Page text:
“So you want to do something in the church,” the Pastor said.
“Yes, sir!” the man answered.
“What do you think you want to do?”
“I don’t know. What do you have?”
“We could use some help in the youth department.”
“Hmm. Teenagers are not really my thing.”
“Okay, we need people to help with cleanup after Wednesday night suppers.”
“Oh. Well, I was thinking of something . . . more . . . I guess, more important.”
“Well, tell me what you have in mind then.”
“I want to be a deacon – you know, hand out the bulletins and take up the offering.”
“Being a deacon is much more than that, it’s a calling from God. Deacons are spiritual leaders in the church.”
“Yes! I can do that – I can be a leader. Go call the rest of the guys to come lay hands on me!”
I may have embellished this conversation just a bit, but the truth is, a lot of people want to be leaders in the church. But leadership is not something to be taken on a whim; it is a holy responsibility and should be approached with reverence – and a calling. The author of Hebrews addressed “the laying on of hands,” as part of the ”elementary teachings” of the faith (6:2). This is a practice within the church of conferring a spiritual office on someone who has proven their call to leadership, usually as a pastor, elder, deacon, or other position of ministry. It expresses the gravity of the role they are assuming in the church.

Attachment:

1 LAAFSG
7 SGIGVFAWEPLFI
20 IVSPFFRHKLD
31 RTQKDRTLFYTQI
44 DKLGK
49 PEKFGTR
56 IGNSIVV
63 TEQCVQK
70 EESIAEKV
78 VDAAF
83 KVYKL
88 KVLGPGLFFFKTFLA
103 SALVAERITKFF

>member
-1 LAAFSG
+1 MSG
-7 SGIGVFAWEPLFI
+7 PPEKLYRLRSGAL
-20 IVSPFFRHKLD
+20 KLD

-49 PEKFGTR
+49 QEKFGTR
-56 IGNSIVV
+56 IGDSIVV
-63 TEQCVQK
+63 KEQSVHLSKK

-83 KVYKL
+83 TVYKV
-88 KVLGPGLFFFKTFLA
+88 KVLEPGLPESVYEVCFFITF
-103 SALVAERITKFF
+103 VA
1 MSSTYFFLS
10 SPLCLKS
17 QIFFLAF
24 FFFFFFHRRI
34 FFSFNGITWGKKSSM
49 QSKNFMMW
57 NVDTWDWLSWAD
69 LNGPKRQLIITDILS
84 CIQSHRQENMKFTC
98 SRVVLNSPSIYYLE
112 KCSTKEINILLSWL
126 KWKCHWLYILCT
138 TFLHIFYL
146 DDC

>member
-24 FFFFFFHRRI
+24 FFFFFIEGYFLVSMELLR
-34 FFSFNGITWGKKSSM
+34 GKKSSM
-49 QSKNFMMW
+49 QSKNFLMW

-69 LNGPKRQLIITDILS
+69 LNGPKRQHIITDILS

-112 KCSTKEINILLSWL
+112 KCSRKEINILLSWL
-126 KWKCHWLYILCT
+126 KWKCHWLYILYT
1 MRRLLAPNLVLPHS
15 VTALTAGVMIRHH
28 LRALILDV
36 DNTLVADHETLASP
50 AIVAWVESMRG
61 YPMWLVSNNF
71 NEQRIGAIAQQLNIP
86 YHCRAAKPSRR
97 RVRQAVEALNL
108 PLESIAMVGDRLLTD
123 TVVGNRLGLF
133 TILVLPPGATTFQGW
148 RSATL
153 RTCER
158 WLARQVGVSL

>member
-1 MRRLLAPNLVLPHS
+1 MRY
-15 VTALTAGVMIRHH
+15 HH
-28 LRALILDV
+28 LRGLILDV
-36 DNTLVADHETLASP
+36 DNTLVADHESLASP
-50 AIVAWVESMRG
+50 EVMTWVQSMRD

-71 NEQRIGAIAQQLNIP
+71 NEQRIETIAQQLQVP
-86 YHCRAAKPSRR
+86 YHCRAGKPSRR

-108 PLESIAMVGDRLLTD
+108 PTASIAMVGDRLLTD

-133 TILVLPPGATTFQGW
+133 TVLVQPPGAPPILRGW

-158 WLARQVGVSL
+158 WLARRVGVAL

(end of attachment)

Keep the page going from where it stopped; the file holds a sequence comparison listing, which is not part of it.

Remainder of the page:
Paul warned Timothy to be careful in selecting leaders for the church in Ephesus. He counseled him not to appoint out of partiality or favoritism then added, “Do not be hasty in the laying on of hands,” (1 Timothy 5:21-22). Church leadership should never be handed out as favors and candidates for church leadership must prove their calling and fitness for service. You’ve probably seen the damage that can result from ungodly leaders – they can destroy a church and people’s lives.
What should we look for in a leader? The Bible gives us a great example in Acts 6 through Stephen who was “full of faith and of the Holy Spirit” (v. 5), “full of God’s grace and power” (v. 8), and spiritual wisdom (v. 10). He knew the Scriptures well (I once had a deacon ask me where in the Bible is the story of the Little Drummer Boy). Stephen died defending the name of Christ. That’s a man who is called to serve the church. Beloved, we must be wise in choosing leaders and wise in whom we follow, lest they lead us right to the gates of hell.